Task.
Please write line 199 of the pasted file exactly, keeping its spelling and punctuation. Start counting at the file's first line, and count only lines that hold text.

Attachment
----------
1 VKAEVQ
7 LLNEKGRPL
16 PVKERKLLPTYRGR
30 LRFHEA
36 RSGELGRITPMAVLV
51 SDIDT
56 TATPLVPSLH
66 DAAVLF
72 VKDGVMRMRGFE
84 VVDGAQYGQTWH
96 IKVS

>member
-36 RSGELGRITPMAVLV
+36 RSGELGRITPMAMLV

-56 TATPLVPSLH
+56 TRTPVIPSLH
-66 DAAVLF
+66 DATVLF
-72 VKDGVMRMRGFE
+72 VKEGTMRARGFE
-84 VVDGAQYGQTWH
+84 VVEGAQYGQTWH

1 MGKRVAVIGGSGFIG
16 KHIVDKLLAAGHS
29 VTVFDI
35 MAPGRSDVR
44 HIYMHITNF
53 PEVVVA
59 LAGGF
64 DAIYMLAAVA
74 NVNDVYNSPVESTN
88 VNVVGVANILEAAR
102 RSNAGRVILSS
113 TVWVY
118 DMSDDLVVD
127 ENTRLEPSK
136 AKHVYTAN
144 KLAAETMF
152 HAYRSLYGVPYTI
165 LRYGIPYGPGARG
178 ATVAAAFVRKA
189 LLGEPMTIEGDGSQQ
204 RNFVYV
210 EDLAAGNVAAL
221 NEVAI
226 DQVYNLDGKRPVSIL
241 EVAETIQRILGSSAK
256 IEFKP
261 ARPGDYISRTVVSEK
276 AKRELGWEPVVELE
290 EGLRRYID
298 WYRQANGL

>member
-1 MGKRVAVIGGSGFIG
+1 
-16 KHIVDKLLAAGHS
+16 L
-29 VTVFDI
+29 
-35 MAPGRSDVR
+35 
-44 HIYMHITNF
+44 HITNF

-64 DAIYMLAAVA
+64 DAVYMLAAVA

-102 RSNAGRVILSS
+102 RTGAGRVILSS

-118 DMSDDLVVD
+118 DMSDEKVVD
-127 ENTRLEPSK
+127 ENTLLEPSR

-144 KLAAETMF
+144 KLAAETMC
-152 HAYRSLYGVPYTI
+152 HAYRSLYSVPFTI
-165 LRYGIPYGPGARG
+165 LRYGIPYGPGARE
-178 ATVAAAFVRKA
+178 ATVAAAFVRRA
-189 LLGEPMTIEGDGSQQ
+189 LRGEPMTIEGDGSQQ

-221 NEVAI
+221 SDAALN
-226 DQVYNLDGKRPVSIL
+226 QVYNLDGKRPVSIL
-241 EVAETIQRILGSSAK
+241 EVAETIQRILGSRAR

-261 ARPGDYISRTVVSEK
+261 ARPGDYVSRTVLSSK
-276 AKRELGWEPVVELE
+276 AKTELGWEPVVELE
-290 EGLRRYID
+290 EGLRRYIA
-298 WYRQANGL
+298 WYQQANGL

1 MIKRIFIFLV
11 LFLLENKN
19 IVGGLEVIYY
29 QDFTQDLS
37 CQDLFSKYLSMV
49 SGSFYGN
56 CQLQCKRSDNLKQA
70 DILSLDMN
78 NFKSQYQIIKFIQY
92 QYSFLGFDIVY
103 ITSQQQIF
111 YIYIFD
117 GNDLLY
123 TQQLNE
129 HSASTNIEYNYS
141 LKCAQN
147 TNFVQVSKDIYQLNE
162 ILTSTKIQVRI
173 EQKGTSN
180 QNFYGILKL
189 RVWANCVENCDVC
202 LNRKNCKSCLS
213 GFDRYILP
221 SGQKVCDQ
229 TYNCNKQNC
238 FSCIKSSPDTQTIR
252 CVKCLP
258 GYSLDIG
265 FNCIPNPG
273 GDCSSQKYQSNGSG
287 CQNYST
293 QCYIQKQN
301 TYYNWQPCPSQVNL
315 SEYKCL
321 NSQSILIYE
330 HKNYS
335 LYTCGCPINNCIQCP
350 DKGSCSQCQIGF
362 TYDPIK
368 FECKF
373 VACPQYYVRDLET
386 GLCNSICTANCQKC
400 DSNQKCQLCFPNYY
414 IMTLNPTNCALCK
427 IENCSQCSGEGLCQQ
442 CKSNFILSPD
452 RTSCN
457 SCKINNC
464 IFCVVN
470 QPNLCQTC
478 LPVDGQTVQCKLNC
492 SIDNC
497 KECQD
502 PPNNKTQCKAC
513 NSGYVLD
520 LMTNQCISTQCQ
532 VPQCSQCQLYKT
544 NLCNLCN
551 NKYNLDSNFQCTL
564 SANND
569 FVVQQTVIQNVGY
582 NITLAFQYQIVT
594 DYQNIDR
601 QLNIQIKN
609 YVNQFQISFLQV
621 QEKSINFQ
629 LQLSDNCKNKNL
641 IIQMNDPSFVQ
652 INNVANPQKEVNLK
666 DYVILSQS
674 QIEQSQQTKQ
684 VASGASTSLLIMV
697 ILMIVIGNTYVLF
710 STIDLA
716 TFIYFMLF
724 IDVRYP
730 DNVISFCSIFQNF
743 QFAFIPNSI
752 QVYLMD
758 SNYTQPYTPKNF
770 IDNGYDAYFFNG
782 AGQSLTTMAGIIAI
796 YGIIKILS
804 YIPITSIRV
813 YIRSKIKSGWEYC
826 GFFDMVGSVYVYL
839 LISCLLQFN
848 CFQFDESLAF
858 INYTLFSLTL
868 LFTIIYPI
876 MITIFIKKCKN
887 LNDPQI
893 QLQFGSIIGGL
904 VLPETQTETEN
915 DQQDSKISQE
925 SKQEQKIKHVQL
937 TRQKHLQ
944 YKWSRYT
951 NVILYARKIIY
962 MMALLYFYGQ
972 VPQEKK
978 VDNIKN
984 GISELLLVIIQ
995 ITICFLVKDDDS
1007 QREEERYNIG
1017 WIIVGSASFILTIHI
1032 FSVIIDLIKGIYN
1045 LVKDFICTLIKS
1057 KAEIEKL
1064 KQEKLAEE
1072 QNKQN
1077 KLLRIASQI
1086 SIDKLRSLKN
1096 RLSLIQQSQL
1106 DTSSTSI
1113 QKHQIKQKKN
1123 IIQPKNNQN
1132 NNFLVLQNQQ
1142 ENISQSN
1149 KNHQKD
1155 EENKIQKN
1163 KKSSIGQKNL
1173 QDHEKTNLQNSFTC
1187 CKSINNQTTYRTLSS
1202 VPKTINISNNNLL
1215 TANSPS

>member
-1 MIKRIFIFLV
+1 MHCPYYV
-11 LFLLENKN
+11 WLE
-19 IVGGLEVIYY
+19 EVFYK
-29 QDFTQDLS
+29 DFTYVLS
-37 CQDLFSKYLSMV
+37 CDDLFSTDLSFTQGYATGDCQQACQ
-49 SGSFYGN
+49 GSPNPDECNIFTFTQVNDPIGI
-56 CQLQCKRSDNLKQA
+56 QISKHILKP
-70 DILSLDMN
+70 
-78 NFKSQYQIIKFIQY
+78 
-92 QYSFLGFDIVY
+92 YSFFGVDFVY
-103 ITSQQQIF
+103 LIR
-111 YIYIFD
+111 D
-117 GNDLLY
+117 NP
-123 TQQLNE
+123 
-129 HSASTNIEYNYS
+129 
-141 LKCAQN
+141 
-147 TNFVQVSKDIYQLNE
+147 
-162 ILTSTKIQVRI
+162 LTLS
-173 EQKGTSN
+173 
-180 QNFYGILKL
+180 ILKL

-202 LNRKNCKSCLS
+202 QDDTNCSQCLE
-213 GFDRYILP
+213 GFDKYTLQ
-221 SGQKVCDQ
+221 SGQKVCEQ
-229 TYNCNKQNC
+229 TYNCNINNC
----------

995 ITICFLVKDDDS